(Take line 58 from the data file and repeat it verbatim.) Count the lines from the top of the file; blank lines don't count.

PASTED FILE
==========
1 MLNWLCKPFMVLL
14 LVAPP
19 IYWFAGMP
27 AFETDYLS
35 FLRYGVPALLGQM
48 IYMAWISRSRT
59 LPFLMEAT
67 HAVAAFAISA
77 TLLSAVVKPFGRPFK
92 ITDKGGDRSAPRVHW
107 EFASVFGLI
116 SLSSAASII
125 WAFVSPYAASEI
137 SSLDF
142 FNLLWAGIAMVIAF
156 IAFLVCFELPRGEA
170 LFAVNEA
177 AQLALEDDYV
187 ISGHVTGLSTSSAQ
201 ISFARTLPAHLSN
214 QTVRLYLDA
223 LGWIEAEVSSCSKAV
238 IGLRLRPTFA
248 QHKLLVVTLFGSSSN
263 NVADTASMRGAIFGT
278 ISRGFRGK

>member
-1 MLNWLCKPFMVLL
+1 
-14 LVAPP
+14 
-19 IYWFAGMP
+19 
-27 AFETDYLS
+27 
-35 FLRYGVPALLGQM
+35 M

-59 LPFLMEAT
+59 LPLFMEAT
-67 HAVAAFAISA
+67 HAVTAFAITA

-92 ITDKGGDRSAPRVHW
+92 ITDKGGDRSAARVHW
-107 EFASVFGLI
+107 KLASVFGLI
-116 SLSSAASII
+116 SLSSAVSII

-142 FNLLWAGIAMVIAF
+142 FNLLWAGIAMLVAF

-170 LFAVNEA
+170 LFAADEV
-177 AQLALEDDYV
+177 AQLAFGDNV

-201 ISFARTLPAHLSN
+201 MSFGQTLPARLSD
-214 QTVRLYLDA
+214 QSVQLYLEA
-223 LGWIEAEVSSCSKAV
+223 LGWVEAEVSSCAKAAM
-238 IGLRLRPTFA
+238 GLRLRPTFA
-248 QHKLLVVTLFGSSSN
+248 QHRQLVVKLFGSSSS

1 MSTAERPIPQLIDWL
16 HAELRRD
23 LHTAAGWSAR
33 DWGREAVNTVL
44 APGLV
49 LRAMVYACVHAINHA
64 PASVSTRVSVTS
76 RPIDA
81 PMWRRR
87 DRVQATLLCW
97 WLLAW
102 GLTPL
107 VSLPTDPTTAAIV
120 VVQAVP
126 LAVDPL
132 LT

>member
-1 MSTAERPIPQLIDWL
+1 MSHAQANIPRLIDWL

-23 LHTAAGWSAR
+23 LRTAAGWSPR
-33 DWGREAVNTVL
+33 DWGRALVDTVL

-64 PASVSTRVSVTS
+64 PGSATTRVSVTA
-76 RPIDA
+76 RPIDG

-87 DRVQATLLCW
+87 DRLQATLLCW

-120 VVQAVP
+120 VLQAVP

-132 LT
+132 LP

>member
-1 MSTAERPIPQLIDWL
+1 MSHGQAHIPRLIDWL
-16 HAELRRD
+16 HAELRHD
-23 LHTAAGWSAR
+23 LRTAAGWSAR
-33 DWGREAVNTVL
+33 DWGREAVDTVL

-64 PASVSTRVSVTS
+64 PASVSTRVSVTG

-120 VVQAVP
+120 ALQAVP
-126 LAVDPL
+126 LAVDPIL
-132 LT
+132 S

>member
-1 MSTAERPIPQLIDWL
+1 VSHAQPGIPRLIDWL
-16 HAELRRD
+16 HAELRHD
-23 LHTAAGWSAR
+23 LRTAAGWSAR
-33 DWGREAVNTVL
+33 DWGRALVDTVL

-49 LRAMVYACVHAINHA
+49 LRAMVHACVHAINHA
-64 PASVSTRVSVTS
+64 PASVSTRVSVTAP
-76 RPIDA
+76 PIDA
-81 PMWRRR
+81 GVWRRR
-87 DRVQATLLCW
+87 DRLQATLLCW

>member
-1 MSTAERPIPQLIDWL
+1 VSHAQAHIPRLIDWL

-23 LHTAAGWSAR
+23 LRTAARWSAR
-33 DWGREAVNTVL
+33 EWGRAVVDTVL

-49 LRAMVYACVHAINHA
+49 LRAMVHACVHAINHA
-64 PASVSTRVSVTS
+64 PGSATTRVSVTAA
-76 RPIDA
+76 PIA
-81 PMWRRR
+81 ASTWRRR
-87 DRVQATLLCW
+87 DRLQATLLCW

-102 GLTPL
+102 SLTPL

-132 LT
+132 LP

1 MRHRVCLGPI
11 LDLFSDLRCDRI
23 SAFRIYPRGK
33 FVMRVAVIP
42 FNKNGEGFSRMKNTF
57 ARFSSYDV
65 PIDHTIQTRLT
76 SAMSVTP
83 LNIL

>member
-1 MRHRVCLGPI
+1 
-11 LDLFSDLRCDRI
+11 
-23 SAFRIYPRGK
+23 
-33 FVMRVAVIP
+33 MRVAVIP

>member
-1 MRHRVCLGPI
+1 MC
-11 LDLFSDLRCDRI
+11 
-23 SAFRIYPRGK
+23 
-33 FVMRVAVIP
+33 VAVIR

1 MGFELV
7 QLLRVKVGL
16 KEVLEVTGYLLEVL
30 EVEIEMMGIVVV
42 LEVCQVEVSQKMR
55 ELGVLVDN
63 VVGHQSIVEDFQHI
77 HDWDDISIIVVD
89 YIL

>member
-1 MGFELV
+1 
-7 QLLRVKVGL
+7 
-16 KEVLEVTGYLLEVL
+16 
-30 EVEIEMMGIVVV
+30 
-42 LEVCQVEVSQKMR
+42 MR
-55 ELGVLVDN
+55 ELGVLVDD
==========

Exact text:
-223 LGWIEAEVSSCSKAV